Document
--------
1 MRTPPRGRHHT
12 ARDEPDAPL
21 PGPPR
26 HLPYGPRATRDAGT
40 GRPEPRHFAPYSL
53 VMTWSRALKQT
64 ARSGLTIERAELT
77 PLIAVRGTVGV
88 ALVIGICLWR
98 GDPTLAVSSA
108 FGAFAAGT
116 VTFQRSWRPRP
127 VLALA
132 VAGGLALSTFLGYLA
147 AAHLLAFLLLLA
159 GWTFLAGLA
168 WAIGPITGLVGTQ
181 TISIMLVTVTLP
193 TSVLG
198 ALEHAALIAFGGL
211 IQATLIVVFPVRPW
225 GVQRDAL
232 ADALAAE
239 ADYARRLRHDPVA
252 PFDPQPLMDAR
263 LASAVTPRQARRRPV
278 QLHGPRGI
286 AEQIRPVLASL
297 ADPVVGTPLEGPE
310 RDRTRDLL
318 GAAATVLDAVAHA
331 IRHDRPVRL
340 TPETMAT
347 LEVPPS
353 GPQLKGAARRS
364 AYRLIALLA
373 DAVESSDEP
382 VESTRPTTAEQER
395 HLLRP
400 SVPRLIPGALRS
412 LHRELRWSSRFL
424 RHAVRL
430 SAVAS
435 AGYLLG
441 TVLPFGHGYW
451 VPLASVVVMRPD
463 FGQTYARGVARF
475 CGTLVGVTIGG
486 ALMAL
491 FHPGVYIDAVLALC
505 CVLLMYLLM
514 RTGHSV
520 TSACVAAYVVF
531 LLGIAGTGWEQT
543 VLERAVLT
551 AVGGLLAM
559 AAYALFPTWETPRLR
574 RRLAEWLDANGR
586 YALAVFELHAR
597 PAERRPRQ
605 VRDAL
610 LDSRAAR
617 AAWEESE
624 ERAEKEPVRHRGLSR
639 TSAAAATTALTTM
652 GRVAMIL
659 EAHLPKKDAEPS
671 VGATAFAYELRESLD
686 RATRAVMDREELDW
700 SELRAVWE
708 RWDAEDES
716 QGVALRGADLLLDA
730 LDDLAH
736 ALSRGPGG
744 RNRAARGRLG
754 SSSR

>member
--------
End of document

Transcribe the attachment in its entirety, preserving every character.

1 MRTPPRGRHHT
12 ARDEPDAPL
21 PGPPR
26 HLPYGPRATRDAGT
40 GRPEPRHFAPYSL
53 VMTWSRALKQT
64 ARSGLTIERAELT
77 PLIAVRGTVGV
88 ALVIGICLWR
98 GDPTLAVSSA
108 FGAFAAGT
116 VTFQRSWRPRP
127 VLALA
132 VAGGLALSTFLGYLA
147 AAHLLAFLLLLA
159 GWTFLAGLA
168 WAIGPITGLVGTQ
181 TISIMLVTVTLP
193 TSVLG
198 ALEHAALIAFGGL
211 IQATLIVVFPVRPW
225 GVQRDAL
232 ADALAAE
239 ADYARRLRHDPVA
252 PFDPQPLMDAR
263 LASAVTPRQARRRPV
278 QLHGPRGI
286 AEQIRPVLASL
297 ADPVVGTPLEGPE
310 RDRTRDLL
318 GAAATVLDAVAHA
331 IRHDRPVRL
340 TPETMAT
347 LEVPPS
353 GPQLKGAARRS
364 AYRLIALLA
373 DAVESSDEP
382 VESTRPTTAEQER
395 HLLRP
400 SVPRLIPGALRS
412 LHRELRWSSRFL
424 RHAVRL
430 SAVAS
435 AGYLLG
441 TVLPFGHGYW
451 VPLASVVVMRPD
463 FGQTYARGVARF
475 CGTLVGVTIGG
486 ALMAL
491 FHPGVYIDAVLALC
505 CVLLMYLLM
514 RTGHSV
520 TSACVAAYVVF
531 LLGIAGTGWEQT
543 VLERAVLT
551 AVGGLLAM
559 AAYALFPTWETPRLR
574 RRLAEWLDANGR
586 YALAVFELHAR
597 PAERRPRQ
605 VRDAL
610 LDSRAAR
617 AAWEESE
624 ERAEKEPVRHRGLSR
639 TSAAAATTALTTM
652 GRVAMIL
659 EAHLPKKDAEPS
671 VGATAFAYELRESLD
686 RATRAVMDREELDW
700 SELRAVWE
708 RWDAEDES
716 QGVALRGADLLLDA
730 LDDLAH
736 ALSRGPGG
744 RNRAARGRLG
754 SSSR

>member